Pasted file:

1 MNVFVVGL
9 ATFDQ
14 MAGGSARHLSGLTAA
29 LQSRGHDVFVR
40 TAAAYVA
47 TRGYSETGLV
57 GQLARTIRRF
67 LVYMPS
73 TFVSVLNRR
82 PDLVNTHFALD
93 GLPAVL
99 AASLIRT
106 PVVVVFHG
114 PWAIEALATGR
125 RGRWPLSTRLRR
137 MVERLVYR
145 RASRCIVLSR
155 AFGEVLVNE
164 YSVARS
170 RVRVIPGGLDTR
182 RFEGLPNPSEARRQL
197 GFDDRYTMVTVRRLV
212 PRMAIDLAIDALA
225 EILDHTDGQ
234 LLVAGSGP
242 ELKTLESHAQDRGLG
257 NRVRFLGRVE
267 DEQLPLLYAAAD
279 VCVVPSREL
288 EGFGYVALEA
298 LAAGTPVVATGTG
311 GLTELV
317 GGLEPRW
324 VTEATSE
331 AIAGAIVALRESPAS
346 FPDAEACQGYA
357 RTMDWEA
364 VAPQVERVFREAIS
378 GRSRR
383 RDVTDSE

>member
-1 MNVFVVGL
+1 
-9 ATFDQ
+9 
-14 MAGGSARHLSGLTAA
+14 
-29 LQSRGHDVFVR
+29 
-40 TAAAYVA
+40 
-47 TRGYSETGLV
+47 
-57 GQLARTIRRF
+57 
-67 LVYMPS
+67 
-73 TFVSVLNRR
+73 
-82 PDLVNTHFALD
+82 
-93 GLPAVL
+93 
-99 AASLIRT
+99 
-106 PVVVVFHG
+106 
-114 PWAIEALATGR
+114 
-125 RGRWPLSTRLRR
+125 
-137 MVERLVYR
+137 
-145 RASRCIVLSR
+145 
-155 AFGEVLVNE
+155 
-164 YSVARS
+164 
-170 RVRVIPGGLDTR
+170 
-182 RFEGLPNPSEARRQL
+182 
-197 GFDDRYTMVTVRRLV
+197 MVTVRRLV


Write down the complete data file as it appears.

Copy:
1 MNVFVVGL
9 ATFDQ
14 MAGGSARHLSGLTAA
29 LQSRGHDVFVR
40 TAAAYVA
47 TRGYSETGLV
57 GQLARTIRRF
67 LVYMPS
73 TFVSVLNRR
82 PDLVNTHFALD
93 GLPAVL
99 AASLIRT
106 PVVVVFHG
114 PWAIEALATGR
125 RGRWPLSTRLRR
137 MVERLVYR
145 RASRCIVLSR
155 AFGEVLVNE
164 YSVARS
170 RVRVIPGGLDTR
182 RFEGLPNPSEARRQL
197 GFDDRYTMVTVRRLV
212 PRMAIDLAIDALA
225 EILDHTDGQ
234 LLVAGSGP
242 ELKTLESHAQDRGLG
257 NRVRFLGRVE
267 DEQLPLLYAAAD
279 VCVVPSREL
288 EGFGYVALEA
298 LAAGTPVVATGTG
311 GLTELV
317 GGLEPRW
324 VTEATSE
331 AIAGAIVALRESPAS
346 FPDAEACQGYA
357 RTMDWEA
364 VAPQVERVFREAIS
378 GRSRR
383 RDVTDSE

>member
-1 MNVFVVGL
+1 
-9 ATFDQ
+9 
-14 MAGGSARHLSGLTAA
+14 
-29 LQSRGHDVFVR
+29 
-40 TAAAYVA
+40 
-47 TRGYSETGLV
+47 
-57 GQLARTIRRF
+57 
-67 LVYMPS
+67 
-73 TFVSVLNRR
+73 
-82 PDLVNTHFALD
+82 
-93 GLPAVL
+93 
-99 AASLIRT
+99 
-106 PVVVVFHG
+106 
-114 PWAIEALATGR
+114 
-125 RGRWPLSTRLRR
+125 
-137 MVERLVYR
+137 
-145 RASRCIVLSR
+145 
-155 AFGEVLVNE
+155 
-164 YSVARS
+164 
-170 RVRVIPGGLDTR
+170 
-182 RFEGLPNPSEARRQL
+182 
-197 GFDDRYTMVTVRRLV
+197 MVTVRRLV